In the wake of a stock-market meltdown in the dot-com world, one
expert suggests that the downturn makes perfect sense, given the
realities of doing business on the Internet.
“I think that we are now coming to a position where people
are realizing that much of what has previously been put forward,
as far as understanding the Internet, was wrong, said Stan Liebowitz,
professor of managerial economics, School of Management, University
of Texas at Dallas. “But it is not clear we yet have an understanding
of what’s right.”
Internet companies that started out strong are seeing a decline
as competition and network effects set in, officials said at the
Association For Enterprise Integration (AFEI) 21st Century Commerce
International Expo2000, in Albuquerque, N.M.
Pure dot-coms, those companies that are solely based on the Internet,
are struggling, compared to the brick-and-mortar companies that
are now dabbling in the online sales market.
The pure dot-coms should expect their profit margins to be low,
Liebowitz told the conference. “It has been a controversial
issue how profitable firms will be that use the Internet as a primary
basis for their business,” he said. “And certainly that
is because many firms were not making profits at all.”
A case in point, said Liebowitz, is Amazon.com, which stormed out
of the gates in the early days of electronic commerce. Liebowitz
said that many people would assume that Amazon has similar profits
to the brick-and-mortar booksellers, such as Barnes & Noble.
But that would not be the case.
“The problem with that is that there is a general belief
that doing business on the Internet should lower your costs,”
he explained. “And if it does lower your costs, it should
actually turn out, in very simply arithmetic, that the margins that
you should earn on sales will actually be lower than the long-run
equilibrium. And the reason is what determines profit margins for
industries is essentially the value added that firms generate relative
to their sales.”
Since Amazon’s main presence is on the Internet, it is able
to lower costs, but so are its competitors, said Liebowitz. Amazon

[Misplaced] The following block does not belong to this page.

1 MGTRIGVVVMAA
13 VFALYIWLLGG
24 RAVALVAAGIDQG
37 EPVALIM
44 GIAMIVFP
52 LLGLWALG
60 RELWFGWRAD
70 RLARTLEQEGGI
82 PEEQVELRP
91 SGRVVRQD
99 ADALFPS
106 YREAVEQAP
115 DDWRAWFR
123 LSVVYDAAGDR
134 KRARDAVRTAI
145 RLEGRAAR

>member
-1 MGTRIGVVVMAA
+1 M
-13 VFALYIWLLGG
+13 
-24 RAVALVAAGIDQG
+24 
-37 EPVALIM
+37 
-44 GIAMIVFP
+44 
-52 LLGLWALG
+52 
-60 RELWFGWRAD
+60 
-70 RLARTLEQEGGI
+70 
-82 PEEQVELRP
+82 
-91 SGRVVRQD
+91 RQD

does not have much value added compared to its brick-and-mortar
counterparts that offer in-store browsing, coffee, refreshments
and person-to-person communications, in addition to e-commerce sites
of their own.
“Traditional brick-and-mortar companies are better at making
the transition,” to e-commerce, as opposed to pure dot-coms,
Gary DiOrio, chief executive officer of Americas Plaut Group, told
Liebowitz used an analogy regarding supermarkets. “Supermarkets
have very low profit margins,” he said.
“And of course the CEOs of the grocery stores will tell you
that it’s because it’s such a competitive industry.
Well, it is quite competitive, but it’s not all that competitive.
... The reason the margins are so low for supermarkets is because
they don’t provide a lot of value added relative to the quantity
of sales that they produce. They basically take products that are
already complete, put them on shelves, let you put them in your
shopping cart, and then check you out and take your money.”
It’s the same way on the Internet, he said. Most e-commerce
Web sites involve clicking to move a pre-packaged product to your
shopping cart, transmitting credit card information, checking out
and waiting for the product to arrive in the mail.
“So when you’re trying to value the dot-com or some
component of your business to figure out what it might be worth
on the stock market,” said Liebowitz, “you should expect
that margins for a company like Amazon should actually be lower
than its brick-and-mortar counterparts.”